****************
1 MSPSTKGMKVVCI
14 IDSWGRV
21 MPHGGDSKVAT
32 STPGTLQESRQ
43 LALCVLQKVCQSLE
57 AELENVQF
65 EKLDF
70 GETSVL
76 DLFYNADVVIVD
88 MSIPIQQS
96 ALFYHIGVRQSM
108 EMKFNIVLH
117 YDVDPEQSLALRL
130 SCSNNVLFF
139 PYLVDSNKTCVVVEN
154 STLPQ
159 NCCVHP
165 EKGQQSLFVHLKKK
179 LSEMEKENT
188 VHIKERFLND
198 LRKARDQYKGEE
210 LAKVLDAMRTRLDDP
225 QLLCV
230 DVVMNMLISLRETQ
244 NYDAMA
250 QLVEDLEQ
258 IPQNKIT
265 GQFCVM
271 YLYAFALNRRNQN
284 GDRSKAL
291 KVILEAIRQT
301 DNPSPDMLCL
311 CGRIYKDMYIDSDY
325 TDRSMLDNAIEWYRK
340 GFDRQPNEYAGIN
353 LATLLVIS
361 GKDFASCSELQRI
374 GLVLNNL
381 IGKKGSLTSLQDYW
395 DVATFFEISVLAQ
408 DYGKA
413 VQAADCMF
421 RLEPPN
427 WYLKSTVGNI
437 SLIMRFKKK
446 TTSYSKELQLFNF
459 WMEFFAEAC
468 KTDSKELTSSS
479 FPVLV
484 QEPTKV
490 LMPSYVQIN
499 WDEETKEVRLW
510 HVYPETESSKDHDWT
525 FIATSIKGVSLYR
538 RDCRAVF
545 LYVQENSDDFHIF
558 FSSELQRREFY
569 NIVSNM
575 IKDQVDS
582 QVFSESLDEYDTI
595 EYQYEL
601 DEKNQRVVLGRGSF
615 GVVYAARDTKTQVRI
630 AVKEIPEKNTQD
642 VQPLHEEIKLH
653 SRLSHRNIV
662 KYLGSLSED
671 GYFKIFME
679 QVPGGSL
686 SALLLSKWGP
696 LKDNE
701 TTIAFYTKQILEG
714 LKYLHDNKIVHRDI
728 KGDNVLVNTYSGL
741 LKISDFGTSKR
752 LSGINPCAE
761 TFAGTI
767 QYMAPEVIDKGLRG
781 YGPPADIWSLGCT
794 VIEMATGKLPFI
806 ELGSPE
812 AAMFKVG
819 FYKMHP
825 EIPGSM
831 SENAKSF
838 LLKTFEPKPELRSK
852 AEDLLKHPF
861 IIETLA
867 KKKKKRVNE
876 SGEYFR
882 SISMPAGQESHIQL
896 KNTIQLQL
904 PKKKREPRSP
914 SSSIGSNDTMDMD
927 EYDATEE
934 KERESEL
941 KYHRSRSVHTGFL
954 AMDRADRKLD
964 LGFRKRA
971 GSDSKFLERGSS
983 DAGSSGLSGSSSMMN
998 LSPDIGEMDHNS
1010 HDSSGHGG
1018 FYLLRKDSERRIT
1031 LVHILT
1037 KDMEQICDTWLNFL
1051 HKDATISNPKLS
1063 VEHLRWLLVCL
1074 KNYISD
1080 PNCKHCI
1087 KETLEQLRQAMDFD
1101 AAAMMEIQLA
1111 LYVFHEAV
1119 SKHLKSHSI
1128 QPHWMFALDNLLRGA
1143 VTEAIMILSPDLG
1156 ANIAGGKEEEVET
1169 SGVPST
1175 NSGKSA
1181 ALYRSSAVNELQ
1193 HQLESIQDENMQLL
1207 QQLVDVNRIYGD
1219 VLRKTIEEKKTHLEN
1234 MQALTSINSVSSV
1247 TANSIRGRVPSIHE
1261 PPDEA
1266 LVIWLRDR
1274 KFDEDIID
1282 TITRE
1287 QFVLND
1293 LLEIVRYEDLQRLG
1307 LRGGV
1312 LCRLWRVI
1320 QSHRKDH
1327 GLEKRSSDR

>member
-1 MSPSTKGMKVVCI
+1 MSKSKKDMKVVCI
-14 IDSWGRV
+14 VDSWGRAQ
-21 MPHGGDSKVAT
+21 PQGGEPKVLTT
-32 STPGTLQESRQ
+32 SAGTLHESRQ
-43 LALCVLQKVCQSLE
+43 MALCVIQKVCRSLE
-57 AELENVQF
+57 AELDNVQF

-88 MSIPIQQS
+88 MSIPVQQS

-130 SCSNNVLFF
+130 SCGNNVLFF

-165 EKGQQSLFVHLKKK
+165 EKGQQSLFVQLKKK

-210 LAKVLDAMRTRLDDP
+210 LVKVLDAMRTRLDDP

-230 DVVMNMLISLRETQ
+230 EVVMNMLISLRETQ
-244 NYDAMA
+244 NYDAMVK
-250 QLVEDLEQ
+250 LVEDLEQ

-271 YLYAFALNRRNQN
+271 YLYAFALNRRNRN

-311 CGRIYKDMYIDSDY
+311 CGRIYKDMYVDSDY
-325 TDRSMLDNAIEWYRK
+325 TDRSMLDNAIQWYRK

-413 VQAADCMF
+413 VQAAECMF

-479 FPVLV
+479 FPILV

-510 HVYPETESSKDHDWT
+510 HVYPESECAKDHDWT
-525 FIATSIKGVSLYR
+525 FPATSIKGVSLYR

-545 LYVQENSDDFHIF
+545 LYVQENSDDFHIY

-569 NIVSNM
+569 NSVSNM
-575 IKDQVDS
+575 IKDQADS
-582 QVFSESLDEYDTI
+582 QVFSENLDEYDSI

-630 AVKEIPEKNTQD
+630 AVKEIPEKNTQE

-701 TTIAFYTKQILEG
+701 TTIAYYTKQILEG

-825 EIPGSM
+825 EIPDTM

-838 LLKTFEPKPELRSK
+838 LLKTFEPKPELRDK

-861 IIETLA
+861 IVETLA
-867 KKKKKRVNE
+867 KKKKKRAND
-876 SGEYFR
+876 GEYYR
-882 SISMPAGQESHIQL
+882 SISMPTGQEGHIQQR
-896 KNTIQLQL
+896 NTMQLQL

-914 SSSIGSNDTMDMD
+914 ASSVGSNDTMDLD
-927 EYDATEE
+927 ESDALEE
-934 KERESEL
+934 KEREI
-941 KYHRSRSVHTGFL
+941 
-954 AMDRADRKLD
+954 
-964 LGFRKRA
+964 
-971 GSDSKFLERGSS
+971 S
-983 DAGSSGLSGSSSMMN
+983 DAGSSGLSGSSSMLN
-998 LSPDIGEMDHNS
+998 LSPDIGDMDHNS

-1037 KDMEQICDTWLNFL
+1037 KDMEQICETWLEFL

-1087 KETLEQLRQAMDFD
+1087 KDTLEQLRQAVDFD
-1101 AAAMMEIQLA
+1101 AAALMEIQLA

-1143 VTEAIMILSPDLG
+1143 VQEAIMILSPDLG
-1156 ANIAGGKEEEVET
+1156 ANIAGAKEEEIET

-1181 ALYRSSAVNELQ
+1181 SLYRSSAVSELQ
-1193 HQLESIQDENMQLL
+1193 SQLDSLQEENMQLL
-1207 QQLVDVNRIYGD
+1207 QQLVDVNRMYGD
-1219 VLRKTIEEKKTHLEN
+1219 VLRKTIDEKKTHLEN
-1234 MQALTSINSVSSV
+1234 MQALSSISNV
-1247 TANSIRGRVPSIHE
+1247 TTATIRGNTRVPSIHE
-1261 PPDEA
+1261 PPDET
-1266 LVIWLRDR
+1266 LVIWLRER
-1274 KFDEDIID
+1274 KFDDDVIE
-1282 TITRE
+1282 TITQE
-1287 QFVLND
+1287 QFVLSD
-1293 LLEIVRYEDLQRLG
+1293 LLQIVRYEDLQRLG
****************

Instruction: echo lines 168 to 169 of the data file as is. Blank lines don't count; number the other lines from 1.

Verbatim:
+325 TDRSMLDNAIQWYRK

-413 VQAADCMF